A Numerical Study of the Effect of a Mountain Range on a Landfalling Tropical Cyclone

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  • 1 Geophysical Fluid Dynamics Laboratory/N0AA, Princeton University, Princeton, NJ 08542
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Abstract

A triply-nested, movable mesh model was used to study the effects of a mountain range on a landfalling tropical cyclone embedded in an easterly flow of ∼10 m s−1. The integration domain consisted of a 37° wide and 45° long channel, with an innermost mesh resolution of 1/6°. An idealized mountain range with maximum height of ∼958 meters was placed parallel to the shoreline. The mountain range, which spanned 19° in the north–south direction and 5° in the east–west direction, was centered in the middle of the channel. Results obtained were compared with a previous landfall simulation, performed without the effect of the mountain range included. In particular, comparison was made of the total storm rainfall, maximum wind distribution and storm decay rate. It was found that the storm filled much more rapidly in the simulation run with the mountain included. The mountain range affected the decay rate through reduction in the supply of latent and kinetic energy into the storm circulation during, as well as after, passage of the storm over the mountain. It was found that a low-level, warm and dry region was produced where the storm winds descended the mountain slope.

In order to better isolate the effect of the mountain on the basic easterly flow, a supplemental integration was performed for the flow without the storm. It revealed that the mountain range caused a significant change in the basic flow over the mountain as well as up to several hundred kilometers downstream and extending considerably above the mountain top. A low-level southerly jet was observed to the west of the mountain base.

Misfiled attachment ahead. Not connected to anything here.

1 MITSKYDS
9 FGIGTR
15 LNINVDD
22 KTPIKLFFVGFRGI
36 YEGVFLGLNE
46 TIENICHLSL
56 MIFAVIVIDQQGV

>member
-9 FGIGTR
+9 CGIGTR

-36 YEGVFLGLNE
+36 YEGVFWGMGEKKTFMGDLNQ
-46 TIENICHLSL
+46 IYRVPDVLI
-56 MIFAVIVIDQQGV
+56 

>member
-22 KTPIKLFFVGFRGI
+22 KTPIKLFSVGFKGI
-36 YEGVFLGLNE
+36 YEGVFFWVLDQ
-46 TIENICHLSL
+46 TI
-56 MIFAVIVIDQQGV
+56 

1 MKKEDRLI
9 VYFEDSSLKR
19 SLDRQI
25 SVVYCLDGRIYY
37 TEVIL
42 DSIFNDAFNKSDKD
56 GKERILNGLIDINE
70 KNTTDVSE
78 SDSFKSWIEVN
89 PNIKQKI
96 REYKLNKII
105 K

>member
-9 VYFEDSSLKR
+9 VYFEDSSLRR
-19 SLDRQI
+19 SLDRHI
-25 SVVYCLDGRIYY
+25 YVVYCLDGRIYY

Abstract

A triply-nested, movable mesh model was used to study the effects of a mountain range on a landfalling tropical cyclone embedded in an easterly flow of ∼10 m s−1. The integration domain consisted of a 37° wide and 45° long channel, with an innermost mesh resolution of 1/6°. An idealized mountain range with maximum height of ∼958 meters was placed parallel to the shoreline. The mountain range, which spanned 19° in the north–south direction and 5° in the east–west direction, was centered in the middle of the channel. Results obtained were compared with a previous landfall simulation, performed without the effect of the mountain range included. In particular, comparison was made of the total storm rainfall, maximum wind distribution and storm decay rate. It was found that the storm filled much more rapidly in the simulation run with the mountain included. The mountain range affected the decay rate through reduction in the supply of latent and kinetic energy into the storm circulation during, as well as after, passage of the storm over the mountain. It was found that a low-level, warm and dry region was produced where the storm winds descended the mountain slope.

In order to better isolate the effect of the mountain on the basic easterly flow, a supplemental integration was performed for the flow without the storm. It revealed that the mountain range caused a significant change in the basic flow over the mountain as well as up to several hundred kilometers downstream and extending considerably above the mountain top. A low-level southerly jet was observed to the west of the mountain base.

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